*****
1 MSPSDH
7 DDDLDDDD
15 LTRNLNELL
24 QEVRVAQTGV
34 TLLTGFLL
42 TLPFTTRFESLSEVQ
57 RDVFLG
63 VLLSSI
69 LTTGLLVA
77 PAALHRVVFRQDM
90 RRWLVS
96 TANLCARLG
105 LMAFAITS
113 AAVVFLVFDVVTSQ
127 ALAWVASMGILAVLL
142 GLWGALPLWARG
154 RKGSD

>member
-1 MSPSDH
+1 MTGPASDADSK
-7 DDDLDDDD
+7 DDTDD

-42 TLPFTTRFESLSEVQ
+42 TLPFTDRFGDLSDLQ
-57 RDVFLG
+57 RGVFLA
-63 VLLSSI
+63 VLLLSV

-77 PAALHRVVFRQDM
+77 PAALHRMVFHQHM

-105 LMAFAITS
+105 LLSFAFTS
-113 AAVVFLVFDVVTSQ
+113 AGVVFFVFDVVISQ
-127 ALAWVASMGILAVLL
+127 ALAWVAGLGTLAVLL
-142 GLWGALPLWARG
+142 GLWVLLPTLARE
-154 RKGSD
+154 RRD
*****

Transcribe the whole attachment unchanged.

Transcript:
1 MSPSDH
7 DDDLDDDD
15 LTRNLNELL
24 QEVRVAQTGV
34 TLLTGFLL
42 TLPFTTRFESLSEVQ
57 RDVFLG
63 VLLSSI
69 LTTGLLVA
77 PAALHRVVFRQDM
90 RRWLVS
96 TANLCARLG
105 LMAFAITS
113 AAVVFLVFDVVTSQ
127 ALAWVASMGILAVLL
142 GLWGALPLWARG
154 RKGSD

>member
-1 MSPSDH
+1 MTGPASDADSK
-7 DDDLDDDD
+7 DDTDD

-42 TLPFTTRFESLSEVQ
+42 TLPFTDRFGDLSDLQ
-57 RDVFLG
+57 RGVFLA
-63 VLLSSI
+63 VLLLSV

-77 PAALHRVVFRQDM
+77 PAALHRMVFHQHM

-105 LMAFAITS
+105 LLSFAFTS
-113 AAVVFLVFDVVTSQ
+113 AGVVFFVFDVVISQ
-127 ALAWVASMGILAVLL
+127 ALAWVAGLGTLAVLL
-142 GLWGALPLWARG
+142 GLWVLLPTLARE
-154 RKGSD
+154 RRD